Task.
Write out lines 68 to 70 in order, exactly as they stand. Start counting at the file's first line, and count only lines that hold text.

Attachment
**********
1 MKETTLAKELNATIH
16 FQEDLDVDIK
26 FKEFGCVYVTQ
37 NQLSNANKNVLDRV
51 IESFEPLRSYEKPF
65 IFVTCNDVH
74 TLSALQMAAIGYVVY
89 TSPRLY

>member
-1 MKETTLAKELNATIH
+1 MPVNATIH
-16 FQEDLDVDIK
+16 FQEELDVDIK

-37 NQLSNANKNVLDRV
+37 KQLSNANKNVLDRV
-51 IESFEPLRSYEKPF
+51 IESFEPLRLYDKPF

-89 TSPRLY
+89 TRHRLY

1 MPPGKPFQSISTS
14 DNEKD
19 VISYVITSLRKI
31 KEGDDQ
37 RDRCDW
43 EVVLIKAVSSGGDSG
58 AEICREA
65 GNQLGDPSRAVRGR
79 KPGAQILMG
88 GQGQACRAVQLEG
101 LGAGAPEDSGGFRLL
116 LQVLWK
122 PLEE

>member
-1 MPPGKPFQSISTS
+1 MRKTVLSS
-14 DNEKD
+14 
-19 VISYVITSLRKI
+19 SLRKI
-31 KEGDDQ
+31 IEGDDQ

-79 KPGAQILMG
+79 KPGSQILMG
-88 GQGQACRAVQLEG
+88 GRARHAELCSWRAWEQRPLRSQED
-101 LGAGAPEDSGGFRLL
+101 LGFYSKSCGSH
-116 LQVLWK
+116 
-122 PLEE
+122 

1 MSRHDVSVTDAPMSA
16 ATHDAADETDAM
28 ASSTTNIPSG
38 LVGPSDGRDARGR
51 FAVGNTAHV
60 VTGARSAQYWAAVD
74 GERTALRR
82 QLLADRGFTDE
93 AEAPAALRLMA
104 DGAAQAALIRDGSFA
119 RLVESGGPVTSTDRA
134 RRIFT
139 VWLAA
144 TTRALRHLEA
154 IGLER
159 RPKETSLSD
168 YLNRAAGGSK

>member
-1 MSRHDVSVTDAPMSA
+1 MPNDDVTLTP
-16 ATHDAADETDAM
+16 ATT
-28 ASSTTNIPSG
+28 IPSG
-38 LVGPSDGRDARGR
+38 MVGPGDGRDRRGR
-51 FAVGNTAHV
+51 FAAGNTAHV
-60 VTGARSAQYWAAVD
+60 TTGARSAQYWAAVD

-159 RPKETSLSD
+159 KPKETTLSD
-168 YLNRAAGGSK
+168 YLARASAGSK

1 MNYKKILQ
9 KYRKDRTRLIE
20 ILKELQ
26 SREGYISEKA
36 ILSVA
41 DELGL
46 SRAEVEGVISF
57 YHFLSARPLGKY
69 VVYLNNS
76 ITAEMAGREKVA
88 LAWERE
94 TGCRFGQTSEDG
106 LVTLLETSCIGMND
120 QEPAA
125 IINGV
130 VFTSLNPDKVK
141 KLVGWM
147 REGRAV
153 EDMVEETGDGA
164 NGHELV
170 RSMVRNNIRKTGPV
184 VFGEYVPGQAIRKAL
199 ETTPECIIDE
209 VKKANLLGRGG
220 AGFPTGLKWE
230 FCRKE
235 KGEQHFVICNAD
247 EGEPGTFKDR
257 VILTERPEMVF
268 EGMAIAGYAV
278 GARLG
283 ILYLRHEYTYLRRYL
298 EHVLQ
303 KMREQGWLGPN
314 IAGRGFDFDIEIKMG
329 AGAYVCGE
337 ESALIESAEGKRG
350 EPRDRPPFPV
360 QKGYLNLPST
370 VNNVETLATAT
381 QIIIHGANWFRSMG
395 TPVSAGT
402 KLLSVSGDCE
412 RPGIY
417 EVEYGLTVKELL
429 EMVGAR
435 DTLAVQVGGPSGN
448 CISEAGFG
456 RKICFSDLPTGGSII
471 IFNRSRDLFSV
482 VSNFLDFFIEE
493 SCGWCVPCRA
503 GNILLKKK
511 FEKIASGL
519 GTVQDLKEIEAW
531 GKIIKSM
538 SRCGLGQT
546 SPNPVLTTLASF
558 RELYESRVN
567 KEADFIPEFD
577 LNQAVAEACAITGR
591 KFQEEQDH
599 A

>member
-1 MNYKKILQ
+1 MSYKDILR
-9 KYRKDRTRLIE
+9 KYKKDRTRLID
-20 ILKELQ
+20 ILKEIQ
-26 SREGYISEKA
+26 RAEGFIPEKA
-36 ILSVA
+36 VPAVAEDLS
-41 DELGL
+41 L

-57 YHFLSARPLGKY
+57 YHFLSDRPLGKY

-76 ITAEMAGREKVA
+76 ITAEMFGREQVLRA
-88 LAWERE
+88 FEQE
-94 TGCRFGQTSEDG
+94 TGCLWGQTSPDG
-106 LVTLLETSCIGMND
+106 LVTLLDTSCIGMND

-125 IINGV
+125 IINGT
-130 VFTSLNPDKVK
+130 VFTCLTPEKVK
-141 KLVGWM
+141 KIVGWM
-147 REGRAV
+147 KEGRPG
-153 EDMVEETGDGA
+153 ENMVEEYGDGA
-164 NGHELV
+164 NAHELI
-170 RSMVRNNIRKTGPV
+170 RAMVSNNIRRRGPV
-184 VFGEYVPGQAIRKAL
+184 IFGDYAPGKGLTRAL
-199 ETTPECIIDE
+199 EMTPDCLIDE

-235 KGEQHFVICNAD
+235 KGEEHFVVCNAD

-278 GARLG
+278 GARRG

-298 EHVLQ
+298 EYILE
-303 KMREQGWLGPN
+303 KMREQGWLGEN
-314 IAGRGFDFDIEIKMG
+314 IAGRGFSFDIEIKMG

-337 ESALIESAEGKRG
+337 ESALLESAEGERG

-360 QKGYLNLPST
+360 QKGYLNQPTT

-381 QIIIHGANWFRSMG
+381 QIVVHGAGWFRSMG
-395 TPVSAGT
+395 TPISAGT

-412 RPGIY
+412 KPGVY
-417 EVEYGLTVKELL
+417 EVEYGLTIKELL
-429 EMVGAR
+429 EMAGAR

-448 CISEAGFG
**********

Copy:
168 YLNRAAGGSK

>member
-1 MSRHDVSVTDAPMSA